It's Fall -- here we go again?

I think about "grief triggers" every year at this time because Kathleen died on September 27. The combination of that date along with the beginning of the Fall season always brings both Monica and I down a little. This year there are the added factors of my Dad's death in June and the fact that our youngest child went off to college Labor Day weekend. For the first time in nearly 29 years, we are without kids in the house! (don't do the math)

So, what do you do when you think time has passed, you are doing quite well with your sadness, and then something comes along that makes you feel like you just took a giant step backward?

First of all, I think you need to be able to recognize what is happening. Even after all these years, when Monica and I get a little sad around the time school is starting, I still fail to catch on right away as to what might be adding to that sadness. I guess it seems like it shouldn't be happening any more.

Once you recognize what might be triggering your sadness, the next step is to acknowledge it and know that it's ok to feel that way. It does not mean that you are starting over in your grieving and all the progress you have made is going down the drain. It certainly does not mean that you are losing your mind. But, it also doesn't mean that it's the last time it will ever happen.

I have come to realize that these moments are not only gifts because they make me pause and reflect, they also continue to teach me something.

When Kathleen died, our priest let us down in ways that were nearly unforgiveable, and I have never since set foot inside the church we were members of at that time. Even though we made the move to the suburbs years ago and no longer live near that building, it's not far from my office. Over theyears I have tried to avoid it when I drive down the beautiful street it is located on. This summer, due to road construction, I had to alter my route to work and drove by the church every day. To add to my dilemma, there is a stoplight right in front and I often find myself sitting at that intersection longer than I wish. At first, I did not turn my head. Soon I was glancing that direction but not letting myself really think about it. But then, as the weeks went by, I started letting myself feel my anger and soon realized that it was time to let go of it. Not only is that priest long gone from the parish, I realized how silly it was to not let myself see the beauty of that massive building and recall the positive things that happened when we were members. I had to ask myself who I was really hurting?

I guess my point is that if we remain open to letting ourselves both recognize our grief as well as acknowledge it, there is still room to both grow and heal.


  1. I just found your blog :) My wife and I just found out this week that our baby boy who is 22 weeks old will not be able to survive outside his mamma's belly. We are both in total shock over the devastating news. I'm so happy to find a space to communicate with other people that have experienced a loss....

    thank you Tim :)

  2. Hi Matt --

    I am very sorry to hear about your son. I can only imagine the shock and sadness you and your wife must be feeling. I hope you will find comments on this and other blogs that will help you through this time. Do stay in touch and know that if there is anything I can do to make it any easier, I am more than willing. I'm sure that I am speaking for many other dads who have been there, as well. Take care.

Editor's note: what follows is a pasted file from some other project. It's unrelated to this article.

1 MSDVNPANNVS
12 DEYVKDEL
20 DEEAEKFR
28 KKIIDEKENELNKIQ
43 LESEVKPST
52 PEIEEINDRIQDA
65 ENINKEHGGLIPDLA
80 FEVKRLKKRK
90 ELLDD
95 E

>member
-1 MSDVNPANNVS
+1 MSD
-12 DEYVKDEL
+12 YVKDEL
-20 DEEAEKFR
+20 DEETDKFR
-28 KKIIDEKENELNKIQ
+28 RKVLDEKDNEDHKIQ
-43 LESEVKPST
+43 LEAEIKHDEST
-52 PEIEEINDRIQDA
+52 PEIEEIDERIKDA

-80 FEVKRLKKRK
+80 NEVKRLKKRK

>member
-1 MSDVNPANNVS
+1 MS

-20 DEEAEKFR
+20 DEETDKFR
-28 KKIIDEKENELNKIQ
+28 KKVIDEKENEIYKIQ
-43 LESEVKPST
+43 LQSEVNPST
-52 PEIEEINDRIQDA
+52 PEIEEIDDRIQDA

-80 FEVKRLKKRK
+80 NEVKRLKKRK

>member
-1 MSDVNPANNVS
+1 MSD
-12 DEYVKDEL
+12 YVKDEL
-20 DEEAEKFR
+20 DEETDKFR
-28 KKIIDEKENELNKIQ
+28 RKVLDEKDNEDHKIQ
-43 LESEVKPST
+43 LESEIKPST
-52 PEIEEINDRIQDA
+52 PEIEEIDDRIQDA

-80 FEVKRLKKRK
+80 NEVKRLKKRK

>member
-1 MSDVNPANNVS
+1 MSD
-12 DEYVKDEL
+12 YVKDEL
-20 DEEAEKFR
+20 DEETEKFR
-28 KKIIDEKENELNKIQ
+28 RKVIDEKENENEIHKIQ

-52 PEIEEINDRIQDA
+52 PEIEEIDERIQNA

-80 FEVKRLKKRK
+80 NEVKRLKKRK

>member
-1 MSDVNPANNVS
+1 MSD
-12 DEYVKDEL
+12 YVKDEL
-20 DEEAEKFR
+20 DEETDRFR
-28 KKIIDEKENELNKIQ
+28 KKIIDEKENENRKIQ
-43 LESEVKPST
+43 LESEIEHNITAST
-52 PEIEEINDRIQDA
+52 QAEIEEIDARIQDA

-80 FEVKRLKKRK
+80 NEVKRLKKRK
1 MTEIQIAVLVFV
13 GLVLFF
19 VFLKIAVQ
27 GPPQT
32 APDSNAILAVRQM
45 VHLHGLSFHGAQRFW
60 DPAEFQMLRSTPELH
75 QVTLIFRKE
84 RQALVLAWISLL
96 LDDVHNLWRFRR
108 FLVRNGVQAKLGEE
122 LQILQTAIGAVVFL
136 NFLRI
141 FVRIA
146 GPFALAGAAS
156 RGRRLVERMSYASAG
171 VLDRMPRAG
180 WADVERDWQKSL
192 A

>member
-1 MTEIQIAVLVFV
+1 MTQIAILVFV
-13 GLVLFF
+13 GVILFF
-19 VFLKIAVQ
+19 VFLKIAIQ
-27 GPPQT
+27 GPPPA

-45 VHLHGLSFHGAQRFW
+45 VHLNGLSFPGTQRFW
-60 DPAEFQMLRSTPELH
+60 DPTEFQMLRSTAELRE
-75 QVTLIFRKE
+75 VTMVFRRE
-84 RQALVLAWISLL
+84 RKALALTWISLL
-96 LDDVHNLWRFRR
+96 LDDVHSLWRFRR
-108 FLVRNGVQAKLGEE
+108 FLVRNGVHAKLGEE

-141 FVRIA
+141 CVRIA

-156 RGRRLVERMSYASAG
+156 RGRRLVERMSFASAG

3. I needed to read other parents stories of survival after my toddler died. Mine is available here
    I know you will find the strength to reach a depth to life that only some of us ever do.

  4. Hi Tim
    I just found your blog and everything you wright touched me. My wife and I had a still born daughter at 39 weeks with no indication of any problems. November 6, 2010 so for me its way to fresh and still hard to believe it happened. I found a poem that some one wrote.
    A Father's Grief

    It must be very difficult
    To be a man in grief,
    Since "men don't cry"
    and "men are strong"
    No tears can bring relief.

    It must be very difficult
    To stand up to the test,
    And field the calls and visitors
    So she can get some rest.

    They always ask if she's all right
    And what she's going through.
    But seldom take his hand and ask,
    "My friend, but how are you?"

    He hears her crying in the night
    And thinks his heart will break.
    He dries her tears and comforts her,
    But "stays strong" for her sake.

    It must be very difficult
    To start each day anew.
    And try to be so very brave-
    He lost his baby too.

    Author Unknown

    I thought you can post it on your blog if some people have not read it.

    But I totally get the triggers for me because its so fresh it everything. I thank "God", hard to do in its self. That I have a 5 year old daughter. Right now that is the only thing that's helping me.

  5. It's hard to feel grateful for anything when you are hurting, but I think it is helpful for all of us to remind ourselves of the good in our lives. I wish you the best and am here to help if there is anything I can do. Sharing this poem was wonderful and I am sure the author (I was told it is Eileen Knight Hagemeister)is grateful that her words were healing for you, and undoubtedly others.

  6. Hi Tim, hi everybody. Many greetings from Germany, many greetings from Europe. Thank you, Tim, for this blog, we couldn´t stop reading it. Dimitry, I feel sorry about you and you wife. You must have a hard time, and you propably still have.
    We lost our fouth child, a girl we baptised "Valentina" due to anencephaly on 13th of January. She died in my arms, only 35 h after birth. 35 h in definetely enough to miss her now.